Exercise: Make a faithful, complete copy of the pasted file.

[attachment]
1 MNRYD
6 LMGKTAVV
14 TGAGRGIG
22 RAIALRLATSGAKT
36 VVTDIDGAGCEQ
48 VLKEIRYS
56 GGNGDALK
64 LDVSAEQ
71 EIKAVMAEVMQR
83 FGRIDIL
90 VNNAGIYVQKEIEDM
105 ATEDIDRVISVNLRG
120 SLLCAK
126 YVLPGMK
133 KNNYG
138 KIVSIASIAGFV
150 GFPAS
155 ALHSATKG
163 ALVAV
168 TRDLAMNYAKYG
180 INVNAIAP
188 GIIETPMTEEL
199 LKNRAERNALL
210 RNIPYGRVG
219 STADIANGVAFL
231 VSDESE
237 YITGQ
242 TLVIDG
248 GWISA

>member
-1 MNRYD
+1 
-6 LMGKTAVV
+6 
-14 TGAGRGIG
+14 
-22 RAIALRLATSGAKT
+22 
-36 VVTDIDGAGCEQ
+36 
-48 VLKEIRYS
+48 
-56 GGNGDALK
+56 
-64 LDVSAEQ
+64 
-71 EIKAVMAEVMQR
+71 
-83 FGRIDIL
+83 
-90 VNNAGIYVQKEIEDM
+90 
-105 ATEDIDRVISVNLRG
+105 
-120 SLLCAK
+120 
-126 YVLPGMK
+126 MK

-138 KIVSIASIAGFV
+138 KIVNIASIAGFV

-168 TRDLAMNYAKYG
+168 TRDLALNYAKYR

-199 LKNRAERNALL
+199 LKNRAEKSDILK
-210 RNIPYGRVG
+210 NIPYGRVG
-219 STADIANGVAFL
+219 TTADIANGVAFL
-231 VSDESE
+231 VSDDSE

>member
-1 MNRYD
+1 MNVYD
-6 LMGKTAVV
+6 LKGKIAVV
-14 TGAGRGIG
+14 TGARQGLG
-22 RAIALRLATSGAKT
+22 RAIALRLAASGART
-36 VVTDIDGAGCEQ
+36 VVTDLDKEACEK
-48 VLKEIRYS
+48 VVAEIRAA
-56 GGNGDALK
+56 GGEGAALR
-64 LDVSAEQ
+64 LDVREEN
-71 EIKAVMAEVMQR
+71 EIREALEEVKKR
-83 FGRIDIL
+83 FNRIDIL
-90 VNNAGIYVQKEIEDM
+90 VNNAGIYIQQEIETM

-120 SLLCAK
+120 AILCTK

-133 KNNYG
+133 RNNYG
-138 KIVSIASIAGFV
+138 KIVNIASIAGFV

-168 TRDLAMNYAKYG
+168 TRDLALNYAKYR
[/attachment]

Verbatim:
1 MNRYD
6 LMGKTAVV
14 TGAGRGIG
22 RAIALRLATSGAKT
36 VVTDIDGAGCEQ
48 VLKEIRYS
56 GGNGDALK
64 LDVSAEQ
71 EIKAVMAEVMQR
83 FGRIDIL
90 VNNAGIYVQKEIEDM
105 ATEDIDRVISVNLRG
120 SLLCAK
126 YVLPGMK
133 KNNYG
138 KIVSIASIAGFV
150 GFPAS
155 ALHSATKG
163 ALVAV
168 TRDLAMNYAKYG
180 INVNAIAP
188 GIIETPMTEEL
199 LKNRAERNALL
210 RNIPYGRVG
219 STADIANGVAFL
231 VSDESE
237 YITGQ
242 TLVIDG
248 GWISA

>member
-1 MNRYD
+1 
-6 LMGKTAVV
+6 
-14 TGAGRGIG
+14 
-22 RAIALRLATSGAKT
+22 
-36 VVTDIDGAGCEQ
+36 
-48 VLKEIRYS
+48 
-56 GGNGDALK
+56 
-64 LDVSAEQ
+64 
-71 EIKAVMAEVMQR
+71 
-83 FGRIDIL
+83 
-90 VNNAGIYVQKEIEDM
+90 
-105 ATEDIDRVISVNLRG
+105 
-120 SLLCAK
+120 
-126 YVLPGMK
+126 MK

-138 KIVSIASIAGFV
+138 KIVNIASIAGFV

-168 TRDLAMNYAKYG
+168 TRDLALNYAKYR

-199 LKNRAERNALL
+199 LKNRAEKSDILK
-210 RNIPYGRVG
+210 NIPYGRVG
-219 STADIANGVAFL
+219 TTADIANGVAFL
-231 VSDESE
+231 VSDDSE

>member
-1 MNRYD
+1 MNVYD
-6 LMGKTAVV
+6 LKGKIAVV
-14 TGAGRGIG
+14 TGARQGLG
-22 RAIALRLATSGAKT
+22 RAIALRLAASGART
-36 VVTDIDGAGCEQ
+36 VVTDLDKEACEK
-48 VLKEIRYS
+48 VVAEIRAA
-56 GGNGDALK
+56 GGEGAALR
-64 LDVSAEQ
+64 LDVREEN
-71 EIKAVMAEVMQR
+71 EIREALEEVKKR
-83 FGRIDIL
+83 FNRIDIL
-90 VNNAGIYVQKEIEDM
+90 VNNAGIYIQQEIETM

-120 SLLCAK
+120 AILCTK

-133 KNNYG
+133 RNNYG
-138 KIVSIASIAGFV
+138 KIVNIASIAGFV

-168 TRDLAMNYAKYG
+168 TRDLALNYAKYR